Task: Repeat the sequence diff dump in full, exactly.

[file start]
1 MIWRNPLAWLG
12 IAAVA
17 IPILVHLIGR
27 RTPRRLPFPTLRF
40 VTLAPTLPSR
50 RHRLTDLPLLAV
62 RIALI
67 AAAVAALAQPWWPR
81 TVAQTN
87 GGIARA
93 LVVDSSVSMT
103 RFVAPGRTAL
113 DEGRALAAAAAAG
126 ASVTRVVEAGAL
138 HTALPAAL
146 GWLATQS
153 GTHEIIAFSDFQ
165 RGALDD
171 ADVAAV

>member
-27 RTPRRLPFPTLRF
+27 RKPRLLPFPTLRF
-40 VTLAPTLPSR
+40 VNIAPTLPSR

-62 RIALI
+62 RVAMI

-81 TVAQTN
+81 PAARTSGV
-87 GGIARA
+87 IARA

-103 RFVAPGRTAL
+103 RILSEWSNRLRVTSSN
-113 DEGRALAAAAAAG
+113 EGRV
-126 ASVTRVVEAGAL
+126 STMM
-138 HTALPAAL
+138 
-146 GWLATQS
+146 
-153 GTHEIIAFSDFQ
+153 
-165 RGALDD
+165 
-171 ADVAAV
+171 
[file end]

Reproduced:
1 MIWRNPLAWLG
12 IAAVA
17 IPILVHLIGR
27 RTPRRLPFPTLRF
40 VTLAPTLPSR
50 RHRLTDLPLLAV
62 RIALI
67 AAAVAALAQPWWPR
81 TVAQTN
87 GGIARA
93 LVVDSSVSMT
103 RFVAPGRTAL
113 DEGRALAAAAAAG
126 ASVTRVVEAGAL
138 HTALPAAL
146 GWLATQS
153 GTHEIIAFSDFQ
165 RGALDD
171 ADVAAV

>member
-27 RTPRRLPFPTLRF
+27 RKPRLLPFPTLRF
-40 VTLAPTLPSR
+40 VNIAPTLPSR

-62 RIALI
+62 RVAMI

-81 TVAQTN
+81 PAARTSGV
-87 GGIARA
+87 IARA

-103 RFVAPGRTAL
+103 RILSEWSNRLRVTSSN
-113 DEGRALAAAAAAG
+113 EGRV
-126 ASVTRVVEAGAL
+126 STMM
-138 HTALPAAL
+138 
-146 GWLATQS
+146 
-153 GTHEIIAFSDFQ
+153 
-165 RGALDD
+165 
-171 ADVAAV
+171 